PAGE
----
Peripheral artery disease (PAD) is basically a circulatory problem in which narrowed arteries and hence decrease blood flow to your limbs. It is typically caused by the buildup of fatty deposits (or plaques) in your arterial walls, a condition known as atherosclerosis. PAD most often affects the legs but can also impact other arteries in your body. It’s critical to understand and recognize the symptoms of PAD, as the disease can lead to more severe complications if left untreated.
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Common Symptoms of PAD
PAD can be silent for a long time, and many people with PAD have mild or no symptoms. However, the following are the most common symptoms associated with the disease:
Intermittent claudication refers to muscle pain or cramping that typically occurs in the legs and may be triggered by activities like walking or climbing stairs. This pain usually subsides with rest. The location of the pain can actually indicate where the artery is narrowed or blocked. For instance, pain in the calf might suggest a blockage in the lower leg, while pain in the thighs or buttocks could point to a blockage higher up.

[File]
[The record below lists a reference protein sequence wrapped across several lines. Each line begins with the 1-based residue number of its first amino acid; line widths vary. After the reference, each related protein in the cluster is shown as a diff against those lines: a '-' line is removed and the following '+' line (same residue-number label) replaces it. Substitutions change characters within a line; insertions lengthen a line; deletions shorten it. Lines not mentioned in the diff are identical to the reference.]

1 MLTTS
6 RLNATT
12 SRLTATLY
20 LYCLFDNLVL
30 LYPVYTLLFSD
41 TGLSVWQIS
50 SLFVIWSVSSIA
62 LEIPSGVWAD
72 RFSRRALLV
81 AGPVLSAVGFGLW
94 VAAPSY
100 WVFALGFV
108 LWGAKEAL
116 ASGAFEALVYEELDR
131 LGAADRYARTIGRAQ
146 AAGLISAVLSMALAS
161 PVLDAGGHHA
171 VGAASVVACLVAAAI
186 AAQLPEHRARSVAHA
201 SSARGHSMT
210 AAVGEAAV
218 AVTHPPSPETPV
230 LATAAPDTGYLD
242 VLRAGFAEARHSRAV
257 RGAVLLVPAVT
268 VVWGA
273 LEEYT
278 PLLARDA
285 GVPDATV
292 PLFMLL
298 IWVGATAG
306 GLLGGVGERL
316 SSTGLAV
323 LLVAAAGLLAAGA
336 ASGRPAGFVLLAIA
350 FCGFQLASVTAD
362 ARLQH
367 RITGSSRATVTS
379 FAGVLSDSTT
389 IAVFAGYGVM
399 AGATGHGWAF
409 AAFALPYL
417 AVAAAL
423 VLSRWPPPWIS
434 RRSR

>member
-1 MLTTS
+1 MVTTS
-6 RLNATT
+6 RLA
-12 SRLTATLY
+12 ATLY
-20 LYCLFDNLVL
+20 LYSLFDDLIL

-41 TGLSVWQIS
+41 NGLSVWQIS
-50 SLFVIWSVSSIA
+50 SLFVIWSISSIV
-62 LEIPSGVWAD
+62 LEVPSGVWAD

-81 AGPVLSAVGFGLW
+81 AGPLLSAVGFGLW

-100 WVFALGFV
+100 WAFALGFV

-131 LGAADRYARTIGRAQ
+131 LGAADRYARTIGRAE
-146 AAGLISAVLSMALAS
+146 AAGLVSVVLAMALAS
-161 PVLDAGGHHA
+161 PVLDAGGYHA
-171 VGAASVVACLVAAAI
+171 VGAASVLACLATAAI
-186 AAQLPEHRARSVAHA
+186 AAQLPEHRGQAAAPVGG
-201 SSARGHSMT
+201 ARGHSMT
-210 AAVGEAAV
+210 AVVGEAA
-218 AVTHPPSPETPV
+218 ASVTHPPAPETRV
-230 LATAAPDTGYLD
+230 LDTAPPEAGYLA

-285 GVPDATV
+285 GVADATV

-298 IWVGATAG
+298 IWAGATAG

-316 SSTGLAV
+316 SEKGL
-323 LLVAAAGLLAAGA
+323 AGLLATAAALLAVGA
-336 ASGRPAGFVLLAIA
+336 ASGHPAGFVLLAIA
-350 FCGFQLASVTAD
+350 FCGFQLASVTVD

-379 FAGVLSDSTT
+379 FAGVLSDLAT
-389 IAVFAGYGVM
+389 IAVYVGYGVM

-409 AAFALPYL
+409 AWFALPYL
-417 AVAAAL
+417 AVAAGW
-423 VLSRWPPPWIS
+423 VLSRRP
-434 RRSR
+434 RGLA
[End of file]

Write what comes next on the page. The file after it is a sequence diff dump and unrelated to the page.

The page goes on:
Coldness and Numbness
One might experience coldness or numbness in the lower leg or foot, mostly when compared with the other side. This occurs because less warm blood reaches the affected limb. In some cases, this might affect your balance, making it harder to walk or stand.
Sores That Don’t Heal
Sores on the toes, feet, or legs that heal slowly or not at all can be a sign of PAD. Because the blood flow is reduced, the body cannot properly heal these sores.
You may notice that the skin on your legs turns pale or bluish. This is due to inadequate blood supply, causing a lack of oxygen and nutrients in the tissue.
Hair Loss or Slower Hair Growth
The legs or feet may lose hair, or hair may grow more slowly on the affected leg.
The skin on the legs can become shiny as the hair falls out.
Weak Pulse in Legs or Feet
If PAD is advanced, a physician may find that the pulse in the affected leg or foot is weak or absent.
Slow Growth of Toenails
Poor blood flow can affect the growth of toenails.
In men, symptoms of PAD might also include erectile dysfunction.
If you notice any of these signs or symptoms, it’s important to speak with your doctor. Left untreated, PAD can lead to actual debilitating pain, non-healing foot or leg wounds, and in severe cases, amputation.
While PAD can be serious, it’s also treatable, particularly when it’s caught early. Lifestyle changes, medications, and in some cases, surgical procedures can help manage PAD symptoms and prevent progression.
Regular check-ups are also important, especially if you have risk factors for PAD, like smoking, diabetes, high cholesterol, high blood pressure, or a family history of heart disease or stroke. Your healthcare provider can provide the best advice based on your specific circumstances and health conditions.